Thanks jonny. I was actually thinking of taking this hub down before, but like you said, there's some decent enough thoughts in there. I've edited it once already and made further quick edits today after your and adagio's comments.

I agree that why people believe is far more interesting than what they believe. As belief is a way of ascribing certainty to a situation, I'd also argue that all unsupported beliefs are products of the motivation to eliminate uncertainty and the unpleasant feeling of anxiety that accompanies it. Indeed, all emotions have a motivational component. Positive ones reinforce our thoughts/behaviors, negative ones make us change them.

I'm intrigued by what you've said about Buddhism. The more I understand and criticise those who eliminate uncertainty to comfort themselves, the more I wish people would learn how to live with uncertainty and to pursue truth in a way that avoids comforting shortcuts. So "acceptance of the chaotic" chimes precisely with what I've been thinking. I'm also interested in how ego can be managed by various Eastern philosophies. Ego serves a useful purpose, but I wonder if that purpose can be preserved when one's ego is effectively nullified.

Thomas Swan (author) from New Zealand on May 19, 2015:

Thanks for commenting adagio. I agree it applies to the strong atheist. When I first wrote this hub, it was a little bit different, but I’ve tried to qualify my comments since then by talking about “strong atheists” or “some atheists” so as to not group in those who simply lack belief. Those who only claim to lack belief tend to be indistinguishable from what I’d call pure agnostics or scientific agnostics. Even so, things may still be a bit muddled in this hub. I think I set things out much better in my “The 10 Agnostic Commandments” hub that I wrote earlier this year.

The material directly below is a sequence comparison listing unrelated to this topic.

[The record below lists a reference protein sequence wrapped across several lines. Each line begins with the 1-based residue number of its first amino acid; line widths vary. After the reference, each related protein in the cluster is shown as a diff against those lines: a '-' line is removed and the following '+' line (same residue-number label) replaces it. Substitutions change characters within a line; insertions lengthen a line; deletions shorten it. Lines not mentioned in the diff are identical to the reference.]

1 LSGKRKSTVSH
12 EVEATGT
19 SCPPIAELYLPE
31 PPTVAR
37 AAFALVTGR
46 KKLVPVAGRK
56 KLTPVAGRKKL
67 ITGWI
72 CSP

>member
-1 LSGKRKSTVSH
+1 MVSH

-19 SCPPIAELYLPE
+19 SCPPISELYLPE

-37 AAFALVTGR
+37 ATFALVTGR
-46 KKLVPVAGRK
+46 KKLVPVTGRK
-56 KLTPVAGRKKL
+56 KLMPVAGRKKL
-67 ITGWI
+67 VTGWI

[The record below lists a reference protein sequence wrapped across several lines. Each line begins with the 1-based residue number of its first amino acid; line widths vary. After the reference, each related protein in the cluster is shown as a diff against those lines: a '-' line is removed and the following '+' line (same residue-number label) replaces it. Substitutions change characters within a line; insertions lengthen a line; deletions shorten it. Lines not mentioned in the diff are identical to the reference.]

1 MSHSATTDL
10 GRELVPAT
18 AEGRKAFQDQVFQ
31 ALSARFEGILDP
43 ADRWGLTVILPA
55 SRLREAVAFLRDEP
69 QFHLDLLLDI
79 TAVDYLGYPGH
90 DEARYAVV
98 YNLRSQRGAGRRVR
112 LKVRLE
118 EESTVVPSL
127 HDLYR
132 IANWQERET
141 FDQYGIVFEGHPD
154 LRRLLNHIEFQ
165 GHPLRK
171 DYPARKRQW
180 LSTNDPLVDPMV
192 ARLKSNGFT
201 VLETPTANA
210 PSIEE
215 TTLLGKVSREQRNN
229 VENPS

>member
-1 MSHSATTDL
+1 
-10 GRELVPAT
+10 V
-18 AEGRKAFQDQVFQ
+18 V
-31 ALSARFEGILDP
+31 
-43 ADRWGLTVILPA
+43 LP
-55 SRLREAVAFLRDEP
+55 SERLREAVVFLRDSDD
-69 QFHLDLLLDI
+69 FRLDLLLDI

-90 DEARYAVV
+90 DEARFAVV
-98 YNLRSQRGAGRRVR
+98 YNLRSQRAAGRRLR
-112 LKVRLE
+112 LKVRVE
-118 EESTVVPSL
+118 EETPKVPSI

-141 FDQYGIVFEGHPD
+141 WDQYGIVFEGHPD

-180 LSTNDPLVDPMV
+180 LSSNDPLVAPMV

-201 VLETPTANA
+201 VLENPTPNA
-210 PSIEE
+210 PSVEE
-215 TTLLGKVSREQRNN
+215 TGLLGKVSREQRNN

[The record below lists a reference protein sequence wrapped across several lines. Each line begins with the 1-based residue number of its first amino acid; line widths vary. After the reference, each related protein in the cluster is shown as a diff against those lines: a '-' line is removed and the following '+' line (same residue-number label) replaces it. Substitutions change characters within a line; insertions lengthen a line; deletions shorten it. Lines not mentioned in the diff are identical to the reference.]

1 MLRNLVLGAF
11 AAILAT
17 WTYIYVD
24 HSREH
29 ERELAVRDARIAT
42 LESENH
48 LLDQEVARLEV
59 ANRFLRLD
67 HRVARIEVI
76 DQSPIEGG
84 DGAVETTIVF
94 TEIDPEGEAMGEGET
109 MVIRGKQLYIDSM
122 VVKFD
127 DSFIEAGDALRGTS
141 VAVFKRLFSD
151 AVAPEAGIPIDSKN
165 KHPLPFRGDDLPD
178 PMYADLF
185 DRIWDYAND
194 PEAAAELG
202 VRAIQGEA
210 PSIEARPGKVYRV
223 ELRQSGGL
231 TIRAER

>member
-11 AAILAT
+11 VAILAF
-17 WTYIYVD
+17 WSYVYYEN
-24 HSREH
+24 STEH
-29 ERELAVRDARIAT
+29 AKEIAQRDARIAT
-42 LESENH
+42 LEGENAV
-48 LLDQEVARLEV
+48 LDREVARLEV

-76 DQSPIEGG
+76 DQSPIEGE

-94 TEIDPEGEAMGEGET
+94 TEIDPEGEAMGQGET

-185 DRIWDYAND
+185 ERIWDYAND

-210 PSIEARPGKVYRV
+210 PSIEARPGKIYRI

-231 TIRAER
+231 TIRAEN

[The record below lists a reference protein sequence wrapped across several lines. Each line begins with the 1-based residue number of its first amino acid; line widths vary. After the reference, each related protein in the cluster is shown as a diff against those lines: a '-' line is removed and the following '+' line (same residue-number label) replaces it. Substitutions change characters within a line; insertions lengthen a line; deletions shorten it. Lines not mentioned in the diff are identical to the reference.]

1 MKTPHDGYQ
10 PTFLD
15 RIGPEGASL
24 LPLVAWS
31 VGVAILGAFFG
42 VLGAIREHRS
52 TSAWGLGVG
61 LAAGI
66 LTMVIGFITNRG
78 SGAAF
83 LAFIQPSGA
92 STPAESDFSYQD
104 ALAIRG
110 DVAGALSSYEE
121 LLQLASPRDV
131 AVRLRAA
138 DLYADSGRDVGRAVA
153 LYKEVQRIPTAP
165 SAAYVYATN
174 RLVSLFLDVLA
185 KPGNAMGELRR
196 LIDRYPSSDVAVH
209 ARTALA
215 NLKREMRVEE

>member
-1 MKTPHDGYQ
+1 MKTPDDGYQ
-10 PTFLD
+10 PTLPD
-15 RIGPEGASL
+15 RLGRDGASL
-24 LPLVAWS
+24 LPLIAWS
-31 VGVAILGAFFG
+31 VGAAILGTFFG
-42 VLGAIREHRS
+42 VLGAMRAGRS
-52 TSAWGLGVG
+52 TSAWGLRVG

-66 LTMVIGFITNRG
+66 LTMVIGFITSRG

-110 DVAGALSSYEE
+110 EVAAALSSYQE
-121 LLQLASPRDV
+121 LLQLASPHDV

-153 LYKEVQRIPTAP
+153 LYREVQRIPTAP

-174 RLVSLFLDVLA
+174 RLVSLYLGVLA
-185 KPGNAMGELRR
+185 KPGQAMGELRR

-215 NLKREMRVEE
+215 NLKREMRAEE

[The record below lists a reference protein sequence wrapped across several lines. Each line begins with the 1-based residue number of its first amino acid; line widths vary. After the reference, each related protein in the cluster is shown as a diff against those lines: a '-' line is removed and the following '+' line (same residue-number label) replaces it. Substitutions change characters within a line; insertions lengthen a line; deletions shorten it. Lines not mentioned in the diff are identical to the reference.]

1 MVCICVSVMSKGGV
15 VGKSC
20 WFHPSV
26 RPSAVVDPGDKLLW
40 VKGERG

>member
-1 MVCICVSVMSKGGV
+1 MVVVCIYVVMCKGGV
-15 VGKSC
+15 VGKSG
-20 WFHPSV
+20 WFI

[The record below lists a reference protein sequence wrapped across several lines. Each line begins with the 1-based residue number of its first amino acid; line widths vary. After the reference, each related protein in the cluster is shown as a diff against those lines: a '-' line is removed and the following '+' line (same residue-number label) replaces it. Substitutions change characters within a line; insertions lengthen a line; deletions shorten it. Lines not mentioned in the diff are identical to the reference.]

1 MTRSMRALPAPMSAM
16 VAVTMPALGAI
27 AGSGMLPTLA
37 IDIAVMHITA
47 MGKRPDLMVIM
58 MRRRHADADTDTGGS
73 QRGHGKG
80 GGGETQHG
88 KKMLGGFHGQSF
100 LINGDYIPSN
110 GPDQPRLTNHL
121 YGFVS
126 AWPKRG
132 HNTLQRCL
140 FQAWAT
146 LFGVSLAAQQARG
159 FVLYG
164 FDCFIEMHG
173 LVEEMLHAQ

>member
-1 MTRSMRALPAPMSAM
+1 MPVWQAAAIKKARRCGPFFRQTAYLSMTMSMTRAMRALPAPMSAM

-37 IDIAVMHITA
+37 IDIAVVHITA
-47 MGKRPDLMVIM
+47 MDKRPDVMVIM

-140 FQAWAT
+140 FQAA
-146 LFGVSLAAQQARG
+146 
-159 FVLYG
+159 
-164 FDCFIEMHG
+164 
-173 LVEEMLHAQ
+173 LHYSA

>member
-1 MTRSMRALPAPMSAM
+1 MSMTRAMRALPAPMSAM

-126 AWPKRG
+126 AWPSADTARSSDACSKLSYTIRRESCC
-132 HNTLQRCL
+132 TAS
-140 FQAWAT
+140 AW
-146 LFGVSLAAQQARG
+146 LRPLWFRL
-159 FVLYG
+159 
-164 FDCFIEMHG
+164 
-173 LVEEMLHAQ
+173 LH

jonnycomelately on May 19, 2015:

Thomas, this Hub of yours is obviously worth keeping open, even 2 years after you first wrote it. You have written some sensible considerations and I'm glad "adagio4639" has resuscitated it.

Regardless of the to-and-fro of argument, for me it is more enlightening to look at any person's deeper reason for wanting to believe either way about the existence of a "God."

You wrote, in the latter part of your Hub, "..... uncertain and threatening conditions cause anxiety....." I would see this as the area of mental activity which directs a person to believe one way or the other.

I also am primarily atheist in my thinking. However, the little bit of Buddhist concept that I have sampled seems to be the most edifying and helpful in my life.

This Buddhism helps to instil a calmness and gentle acceptance of the chaotic. No, it doesn't exclude the chaotic entirely, just helps to manage my reactions to that chaotic position. It reduces my desire to be absolutely certain, absolutely "right," absolutely safe in the face of perceived danger.

There are many individuals who desire to bully or coerce others into a specific belief/understanding. These are the people who exploit and control. Many of them are the fanatically religious.


Larry Allen Brown from Brattleboro Vermont on May 19, 2015:

"For the question of God’s existence, the burden of proof is not on the believer, it’s on whoever claims to have an answer. As the philosopher Paul Chamberlain remarked in his book: